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When clutter overwhelms

AttachmentsOfLife_Still_2
Tracey Fraser, left, helps Peggy Zubyk deal with unmanageable clutter in her home. Photo: Brandy Yanchyk

Peggy Zubyk is a retired interior designer, now living alone in Edmonton in a 650-square-foot 1940s-era house. She likes doing jigsaw puzzles online, Zooming with friends and watching crime investigations on t.v. Roast beef and turkey dinners and Greek salad are among her favourite foods. She has mobility issues and needs a walker to get around.

And she has a hoarding problem.

But mental health therapist Terri Bailey never uses the word hoarder.

"There is such a stigma attached to hoarding," she said. "It implies this is what the person is, but these are interesting people, as individual as you or I. They're a whole person who has this problem called hoarding."

Zubyk, however, does refer to herself as a hoarder, "but I'm not a high-level hoarder like my sister was." Watching shows about hoarding and helping to clean out her sister's home after her death in June, Zubyk said, "I never want to get to that point."

Hoarding affects 1 out of 20

The 68-year-old is among the five per cent of the population that grapple with hoarding, an anxiety disorder where people become attached to things that have a meaning, purpose, or memory for them they can't even think about parting with.

Sometimes there's a genetic component, with tendencies that start in childhood and become problematic in adulthood, Bailey said, noting that hoarding disorder was added to the Diagnostic and Statistical Manual of Mental Disorders in 2013.

Bailey said people often associate hoarding with shows like Hoarders or Hoarding: Buried Alive, where people can't walk through their homes because they're piled so high with stuff, or they can only get around on narrow 'goat paths'. Sometimes rodents are seen running around. 

"These shows can be stigmatizing. They show the most extreme cases and I have an issue with suffering as entertainment," she said, noting that on the Clutter Image Rating Scale (CIR) of one to nine, these examples are the worst, at nine. The CIR is used to screen for hoarding disorder, with people showing pictures of their kitchen and other living spaces.

Help available for de-cluttering

Tracey Fraser, owner of Helping Hands Personal Assistants, has been working with Zubyk to declutter. She said the home was a three or four on the CIR scale when they started, meaning it had become an unsafe and dysfunctional environment. Zubyk's basement was her storage space, but clutter became a real issue after she could no longer move items downstairs and started to pile things up on the main floor living space.

"I began accumulating stuff after moving to Edmonton 40 years ago. For me, shopping was not an enjoyable thing," Zubyk said. "When I needed clothes for work and found a style of pants that fit, I'd buy it in every colour. But I liked buying things in sets, like highlighter pens in different colours. That was my Achilles' heel. I'm better about that now, mainly because I don't shop very much because of my mobility."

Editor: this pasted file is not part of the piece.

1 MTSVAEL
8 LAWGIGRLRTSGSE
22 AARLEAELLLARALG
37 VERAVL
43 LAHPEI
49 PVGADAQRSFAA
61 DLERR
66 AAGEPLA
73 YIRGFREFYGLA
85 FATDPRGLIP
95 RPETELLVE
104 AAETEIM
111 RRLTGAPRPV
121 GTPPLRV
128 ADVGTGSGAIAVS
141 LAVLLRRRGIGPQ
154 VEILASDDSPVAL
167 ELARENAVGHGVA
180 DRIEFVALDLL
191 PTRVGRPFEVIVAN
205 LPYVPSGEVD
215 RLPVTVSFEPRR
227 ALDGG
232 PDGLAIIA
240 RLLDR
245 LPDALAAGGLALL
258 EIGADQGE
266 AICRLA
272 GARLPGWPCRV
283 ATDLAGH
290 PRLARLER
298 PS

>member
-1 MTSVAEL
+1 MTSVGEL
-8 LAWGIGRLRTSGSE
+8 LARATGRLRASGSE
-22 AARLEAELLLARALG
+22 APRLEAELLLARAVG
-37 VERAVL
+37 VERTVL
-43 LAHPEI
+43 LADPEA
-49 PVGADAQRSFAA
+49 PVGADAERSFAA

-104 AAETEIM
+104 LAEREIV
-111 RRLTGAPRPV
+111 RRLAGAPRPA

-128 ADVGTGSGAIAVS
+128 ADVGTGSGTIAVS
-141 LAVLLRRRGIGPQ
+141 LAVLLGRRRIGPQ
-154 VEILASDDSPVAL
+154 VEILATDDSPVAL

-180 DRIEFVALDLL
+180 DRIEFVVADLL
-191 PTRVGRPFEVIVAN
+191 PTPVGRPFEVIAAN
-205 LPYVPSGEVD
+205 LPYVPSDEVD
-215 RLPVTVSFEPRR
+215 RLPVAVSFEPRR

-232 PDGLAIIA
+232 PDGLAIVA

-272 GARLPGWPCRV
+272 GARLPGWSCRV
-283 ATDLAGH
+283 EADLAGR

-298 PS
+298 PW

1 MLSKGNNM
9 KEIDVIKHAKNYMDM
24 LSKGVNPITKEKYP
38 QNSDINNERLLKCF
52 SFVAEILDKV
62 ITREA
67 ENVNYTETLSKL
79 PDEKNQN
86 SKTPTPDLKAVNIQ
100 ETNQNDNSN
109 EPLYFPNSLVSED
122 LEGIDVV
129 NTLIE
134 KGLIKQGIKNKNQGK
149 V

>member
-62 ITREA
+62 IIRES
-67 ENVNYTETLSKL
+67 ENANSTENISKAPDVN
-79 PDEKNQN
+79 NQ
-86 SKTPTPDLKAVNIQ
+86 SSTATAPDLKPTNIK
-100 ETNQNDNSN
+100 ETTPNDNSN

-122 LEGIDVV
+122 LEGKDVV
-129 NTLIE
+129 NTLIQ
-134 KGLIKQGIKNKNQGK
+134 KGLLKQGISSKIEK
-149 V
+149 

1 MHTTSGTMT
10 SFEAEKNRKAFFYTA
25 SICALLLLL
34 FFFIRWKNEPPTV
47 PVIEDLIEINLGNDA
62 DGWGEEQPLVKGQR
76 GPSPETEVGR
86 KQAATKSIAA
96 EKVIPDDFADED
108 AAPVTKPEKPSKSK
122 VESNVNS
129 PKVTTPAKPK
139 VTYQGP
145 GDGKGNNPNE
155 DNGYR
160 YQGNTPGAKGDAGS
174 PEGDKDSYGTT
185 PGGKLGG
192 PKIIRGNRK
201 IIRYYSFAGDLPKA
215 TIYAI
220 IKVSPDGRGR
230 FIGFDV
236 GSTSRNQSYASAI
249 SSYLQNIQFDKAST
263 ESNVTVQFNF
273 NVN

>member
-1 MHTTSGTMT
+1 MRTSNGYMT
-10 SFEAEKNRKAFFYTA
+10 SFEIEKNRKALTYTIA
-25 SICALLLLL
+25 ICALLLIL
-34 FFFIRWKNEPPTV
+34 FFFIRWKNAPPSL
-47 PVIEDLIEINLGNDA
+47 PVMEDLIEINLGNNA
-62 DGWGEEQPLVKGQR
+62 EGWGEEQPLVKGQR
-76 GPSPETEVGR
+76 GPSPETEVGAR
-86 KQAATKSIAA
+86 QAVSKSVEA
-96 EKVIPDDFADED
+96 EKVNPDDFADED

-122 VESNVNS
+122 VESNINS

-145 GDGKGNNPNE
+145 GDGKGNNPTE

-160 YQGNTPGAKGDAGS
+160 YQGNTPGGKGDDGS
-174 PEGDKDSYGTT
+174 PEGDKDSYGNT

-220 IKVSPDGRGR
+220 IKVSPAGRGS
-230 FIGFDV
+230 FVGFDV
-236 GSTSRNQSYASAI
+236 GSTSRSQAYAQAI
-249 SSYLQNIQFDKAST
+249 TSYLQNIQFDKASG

Zubyk deals with Kyphosis, a spinal disorder that forces her head to look downward. Though that was surgically corrected in 2019, Zubyk also suffers from clinical depression and Sjogren's Syndrome, an autoimmune disease that weakens ligaments and causes chronic fatigue.

"Depression gets to me and I shut down. At that point, I don't even see the clutter," Zubyk said. When the stuff started to prevent her from moving freely about the house with her walker, Zubyk said she knew she needed to do something about it.

After contacting Sage Seniors Association (mysage.ca), which has a support group for hoarders, Zubyk was put in touch with Fraser. The pair has been working together on and off for five years.

"As you age you may lose your mobility and cognitive ability, and you need more help," said Fraser, whose clients are mostly seniors. "That's usually when the family gets involved--if there's a fall or health reason or landlord reason, it's brought to their attention that there is hoarding or clutter in the home."

"My job isn't to make someone's house a show home. It's about making it a safe, functional space for them to live and still be happy in," Fraser said. "At the end of the day they still have to live in their home with everything that goes along with their mental health issues, so we try not to rock the boat as much as possible." 

Fraser called Zubyk courageous for sharing her story in the recent documentary Attachments of Life, streaming on CBC GEM.

"I put myself out there and let cameras into my home, which was tough to do," Zubyk said. "But I decided if anybody could get anything positive out of what happened to me it would be worth it to take part."

"What works for me now is putting like with like, and then sorting it into keep, garbage or donate," she added. "I still have clutter, but I've gotten rid of a lot of stuff. I feel safe and can function in my house. But, I'm still a work in progress."